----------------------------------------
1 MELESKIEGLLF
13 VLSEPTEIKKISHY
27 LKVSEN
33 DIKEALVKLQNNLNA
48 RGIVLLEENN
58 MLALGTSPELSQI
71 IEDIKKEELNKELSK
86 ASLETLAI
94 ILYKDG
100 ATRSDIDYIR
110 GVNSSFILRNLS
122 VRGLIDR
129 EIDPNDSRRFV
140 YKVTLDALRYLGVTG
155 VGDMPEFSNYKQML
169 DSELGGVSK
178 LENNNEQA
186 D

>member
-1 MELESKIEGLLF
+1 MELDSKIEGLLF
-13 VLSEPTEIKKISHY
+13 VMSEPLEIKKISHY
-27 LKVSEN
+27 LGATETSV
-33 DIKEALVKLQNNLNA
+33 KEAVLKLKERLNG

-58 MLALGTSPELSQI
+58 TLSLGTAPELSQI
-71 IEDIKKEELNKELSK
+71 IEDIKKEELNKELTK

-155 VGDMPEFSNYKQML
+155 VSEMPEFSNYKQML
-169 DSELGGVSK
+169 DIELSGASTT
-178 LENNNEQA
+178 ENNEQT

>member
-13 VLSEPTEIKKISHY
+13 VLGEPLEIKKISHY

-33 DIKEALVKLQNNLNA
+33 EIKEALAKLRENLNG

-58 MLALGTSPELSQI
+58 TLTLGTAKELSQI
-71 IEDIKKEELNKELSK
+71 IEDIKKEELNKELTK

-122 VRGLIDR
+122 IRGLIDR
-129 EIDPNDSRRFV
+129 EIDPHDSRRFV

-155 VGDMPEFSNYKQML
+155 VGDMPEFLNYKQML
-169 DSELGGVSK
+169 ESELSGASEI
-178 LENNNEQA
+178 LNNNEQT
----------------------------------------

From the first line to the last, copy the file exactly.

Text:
1 MELESKIEGLLF
13 VLSEPTEIKKISHY
27 LKVSEN
33 DIKEALVKLQNNLNA
48 RGIVLLEENN
58 MLALGTSPELSQI
71 IEDIKKEELNKELSK
86 ASLETLAI
94 ILYKDG
100 ATRSDIDYIR
110 GVNSSFILRNLS
122 VRGLIDR
129 EIDPNDSRRFV
140 YKVTLDALRYLGVTG
155 VGDMPEFSNYKQML
169 DSELGGVSK
178 LENNNEQA
186 D

>member
-1 MELESKIEGLLF
+1 MELDSKIEGLLF
-13 VLSEPTEIKKISHY
+13 VMSEPLEIKKISHY
-27 LKVSEN
+27 LGATETSV
-33 DIKEALVKLQNNLNA
+33 KEAVLKLKERLNG

-58 MLALGTSPELSQI
+58 TLSLGTAPELSQI
-71 IEDIKKEELNKELSK
+71 IEDIKKEELNKELTK

-155 VGDMPEFSNYKQML
+155 VSEMPEFSNYKQML
-169 DSELGGVSK
+169 DIELSGASTT
-178 LENNNEQA
+178 ENNEQT

>member
-13 VLSEPTEIKKISHY
+13 VLGEPLEIKKISHY

-33 DIKEALVKLQNNLNA
+33 EIKEALAKLRENLNG

-58 MLALGTSPELSQI
+58 TLTLGTAKELSQI
-71 IEDIKKEELNKELSK
+71 IEDIKKEELNKELTK

-122 VRGLIDR
+122 IRGLIDR
-129 EIDPNDSRRFV
+129 EIDPHDSRRFV

-155 VGDMPEFSNYKQML
+155 VGDMPEFLNYKQML
-169 DSELGGVSK
+169 ESELSGASEI
-178 LENNNEQA
+178 LNNNEQT